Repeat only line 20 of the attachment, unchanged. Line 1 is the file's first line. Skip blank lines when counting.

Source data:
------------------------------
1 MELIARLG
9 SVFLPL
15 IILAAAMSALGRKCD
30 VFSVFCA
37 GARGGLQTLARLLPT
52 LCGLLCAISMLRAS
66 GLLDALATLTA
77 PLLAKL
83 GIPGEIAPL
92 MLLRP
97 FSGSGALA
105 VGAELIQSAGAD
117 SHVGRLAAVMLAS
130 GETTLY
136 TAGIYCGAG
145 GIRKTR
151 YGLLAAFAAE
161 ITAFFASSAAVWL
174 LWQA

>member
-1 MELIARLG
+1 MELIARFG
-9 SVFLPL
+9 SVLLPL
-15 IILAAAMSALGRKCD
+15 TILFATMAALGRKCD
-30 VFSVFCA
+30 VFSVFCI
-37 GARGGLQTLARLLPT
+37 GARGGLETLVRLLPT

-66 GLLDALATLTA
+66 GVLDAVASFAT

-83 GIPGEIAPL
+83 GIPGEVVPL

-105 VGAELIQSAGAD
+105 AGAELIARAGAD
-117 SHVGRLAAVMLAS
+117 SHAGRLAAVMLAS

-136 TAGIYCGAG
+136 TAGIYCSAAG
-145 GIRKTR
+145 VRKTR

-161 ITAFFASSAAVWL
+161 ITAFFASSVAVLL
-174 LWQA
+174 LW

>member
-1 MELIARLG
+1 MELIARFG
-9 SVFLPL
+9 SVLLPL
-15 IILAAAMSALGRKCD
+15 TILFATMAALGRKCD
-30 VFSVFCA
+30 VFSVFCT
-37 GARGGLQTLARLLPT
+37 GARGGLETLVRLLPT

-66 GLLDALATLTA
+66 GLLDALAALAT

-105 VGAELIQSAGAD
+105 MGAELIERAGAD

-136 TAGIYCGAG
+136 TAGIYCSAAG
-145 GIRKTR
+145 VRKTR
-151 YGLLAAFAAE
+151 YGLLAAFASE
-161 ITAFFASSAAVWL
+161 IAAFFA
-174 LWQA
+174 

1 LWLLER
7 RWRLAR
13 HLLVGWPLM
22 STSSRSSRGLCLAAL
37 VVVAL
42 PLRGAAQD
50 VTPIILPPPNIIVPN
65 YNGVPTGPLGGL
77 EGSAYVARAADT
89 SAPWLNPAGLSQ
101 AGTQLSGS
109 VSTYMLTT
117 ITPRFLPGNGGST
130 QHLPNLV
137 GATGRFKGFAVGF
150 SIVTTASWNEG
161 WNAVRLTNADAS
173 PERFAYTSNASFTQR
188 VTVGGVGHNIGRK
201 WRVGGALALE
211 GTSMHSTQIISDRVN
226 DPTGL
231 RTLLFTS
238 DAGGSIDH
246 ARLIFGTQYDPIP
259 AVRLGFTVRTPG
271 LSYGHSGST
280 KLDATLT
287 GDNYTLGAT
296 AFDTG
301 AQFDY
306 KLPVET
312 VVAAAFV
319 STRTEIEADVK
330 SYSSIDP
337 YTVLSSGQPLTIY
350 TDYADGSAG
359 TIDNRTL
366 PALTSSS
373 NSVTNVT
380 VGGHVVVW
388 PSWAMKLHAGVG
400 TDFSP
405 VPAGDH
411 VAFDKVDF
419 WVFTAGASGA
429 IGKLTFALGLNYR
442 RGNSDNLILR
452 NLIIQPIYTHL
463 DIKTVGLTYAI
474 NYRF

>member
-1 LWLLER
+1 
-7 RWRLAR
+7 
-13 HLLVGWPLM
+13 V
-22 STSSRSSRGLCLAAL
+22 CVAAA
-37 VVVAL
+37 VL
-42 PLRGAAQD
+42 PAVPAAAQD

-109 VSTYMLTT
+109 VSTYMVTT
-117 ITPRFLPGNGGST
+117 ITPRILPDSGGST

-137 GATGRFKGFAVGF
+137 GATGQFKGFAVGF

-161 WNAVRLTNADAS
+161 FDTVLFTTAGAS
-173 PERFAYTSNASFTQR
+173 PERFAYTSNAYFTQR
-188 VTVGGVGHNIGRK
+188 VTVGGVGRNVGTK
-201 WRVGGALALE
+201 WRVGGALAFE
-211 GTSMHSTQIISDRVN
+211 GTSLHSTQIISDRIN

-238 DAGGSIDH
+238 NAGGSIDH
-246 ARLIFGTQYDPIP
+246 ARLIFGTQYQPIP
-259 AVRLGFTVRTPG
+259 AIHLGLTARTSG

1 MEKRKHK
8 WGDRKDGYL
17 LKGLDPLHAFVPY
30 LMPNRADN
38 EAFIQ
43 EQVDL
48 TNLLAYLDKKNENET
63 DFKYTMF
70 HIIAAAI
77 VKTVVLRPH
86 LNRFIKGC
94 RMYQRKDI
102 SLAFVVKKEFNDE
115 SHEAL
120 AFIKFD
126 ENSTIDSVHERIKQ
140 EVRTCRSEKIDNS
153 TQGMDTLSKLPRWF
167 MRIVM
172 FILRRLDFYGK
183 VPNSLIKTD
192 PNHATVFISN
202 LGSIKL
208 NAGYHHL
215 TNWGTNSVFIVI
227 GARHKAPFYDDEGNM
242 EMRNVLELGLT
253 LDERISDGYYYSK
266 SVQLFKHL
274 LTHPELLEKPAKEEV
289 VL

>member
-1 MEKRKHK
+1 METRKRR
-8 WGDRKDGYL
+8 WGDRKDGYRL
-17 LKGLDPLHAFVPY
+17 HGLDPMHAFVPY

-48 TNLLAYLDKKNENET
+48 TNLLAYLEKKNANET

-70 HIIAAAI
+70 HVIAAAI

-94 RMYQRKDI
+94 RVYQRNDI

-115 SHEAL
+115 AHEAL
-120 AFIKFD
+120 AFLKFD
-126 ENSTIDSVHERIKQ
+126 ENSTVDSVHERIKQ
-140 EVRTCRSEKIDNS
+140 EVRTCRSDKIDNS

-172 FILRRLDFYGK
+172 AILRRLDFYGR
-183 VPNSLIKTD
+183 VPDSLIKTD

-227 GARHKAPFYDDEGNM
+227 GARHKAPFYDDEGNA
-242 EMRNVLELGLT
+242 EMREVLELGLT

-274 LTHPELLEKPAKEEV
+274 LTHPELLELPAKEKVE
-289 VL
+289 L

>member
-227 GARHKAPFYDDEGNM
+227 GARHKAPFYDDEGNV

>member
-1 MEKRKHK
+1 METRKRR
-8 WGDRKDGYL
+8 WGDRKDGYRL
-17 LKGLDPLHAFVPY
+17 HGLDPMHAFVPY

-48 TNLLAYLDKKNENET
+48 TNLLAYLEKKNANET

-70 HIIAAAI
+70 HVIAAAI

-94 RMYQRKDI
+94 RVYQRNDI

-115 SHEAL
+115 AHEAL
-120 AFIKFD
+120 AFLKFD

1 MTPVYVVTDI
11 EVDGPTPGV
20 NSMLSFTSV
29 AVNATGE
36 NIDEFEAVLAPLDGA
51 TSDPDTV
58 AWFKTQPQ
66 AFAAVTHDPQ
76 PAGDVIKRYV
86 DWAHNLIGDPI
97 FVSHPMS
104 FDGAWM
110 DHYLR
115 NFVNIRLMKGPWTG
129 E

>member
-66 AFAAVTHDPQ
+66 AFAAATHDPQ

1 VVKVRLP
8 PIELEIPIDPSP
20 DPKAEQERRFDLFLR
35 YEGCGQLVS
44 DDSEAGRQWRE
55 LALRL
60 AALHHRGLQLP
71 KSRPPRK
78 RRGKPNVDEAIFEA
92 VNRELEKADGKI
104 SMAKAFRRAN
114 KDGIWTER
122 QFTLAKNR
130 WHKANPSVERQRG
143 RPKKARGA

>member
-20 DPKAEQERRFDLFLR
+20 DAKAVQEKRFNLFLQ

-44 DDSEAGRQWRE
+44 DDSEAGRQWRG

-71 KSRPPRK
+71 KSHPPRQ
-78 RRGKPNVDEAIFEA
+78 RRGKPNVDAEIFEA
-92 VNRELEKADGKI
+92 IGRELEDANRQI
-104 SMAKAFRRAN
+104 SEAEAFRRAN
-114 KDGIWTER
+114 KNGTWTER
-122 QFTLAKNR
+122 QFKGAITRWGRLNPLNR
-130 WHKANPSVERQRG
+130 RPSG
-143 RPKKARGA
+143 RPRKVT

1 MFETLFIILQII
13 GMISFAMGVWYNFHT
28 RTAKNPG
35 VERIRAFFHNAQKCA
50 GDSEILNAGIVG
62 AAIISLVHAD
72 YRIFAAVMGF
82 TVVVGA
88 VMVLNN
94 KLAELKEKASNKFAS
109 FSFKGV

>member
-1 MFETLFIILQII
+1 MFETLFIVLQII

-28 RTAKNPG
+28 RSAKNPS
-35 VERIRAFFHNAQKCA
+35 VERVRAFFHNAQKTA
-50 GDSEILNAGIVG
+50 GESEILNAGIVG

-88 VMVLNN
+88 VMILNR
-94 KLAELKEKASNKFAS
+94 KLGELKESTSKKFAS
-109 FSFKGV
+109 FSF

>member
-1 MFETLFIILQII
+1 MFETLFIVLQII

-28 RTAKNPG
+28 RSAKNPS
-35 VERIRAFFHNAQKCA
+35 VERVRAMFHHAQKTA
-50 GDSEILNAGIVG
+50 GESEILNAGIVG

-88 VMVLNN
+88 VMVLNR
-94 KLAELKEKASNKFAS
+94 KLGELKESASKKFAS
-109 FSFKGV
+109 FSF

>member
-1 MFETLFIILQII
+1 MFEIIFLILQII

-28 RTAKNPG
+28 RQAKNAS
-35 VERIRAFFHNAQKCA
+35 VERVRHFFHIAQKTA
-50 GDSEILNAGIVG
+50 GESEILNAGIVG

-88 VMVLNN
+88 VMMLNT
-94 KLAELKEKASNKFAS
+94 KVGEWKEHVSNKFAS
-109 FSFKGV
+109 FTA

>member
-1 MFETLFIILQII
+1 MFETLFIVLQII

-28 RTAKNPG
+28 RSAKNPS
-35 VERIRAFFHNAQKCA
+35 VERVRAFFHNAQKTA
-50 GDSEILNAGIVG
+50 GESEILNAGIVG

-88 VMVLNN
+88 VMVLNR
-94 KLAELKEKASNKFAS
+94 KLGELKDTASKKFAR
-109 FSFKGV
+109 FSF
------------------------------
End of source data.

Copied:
>member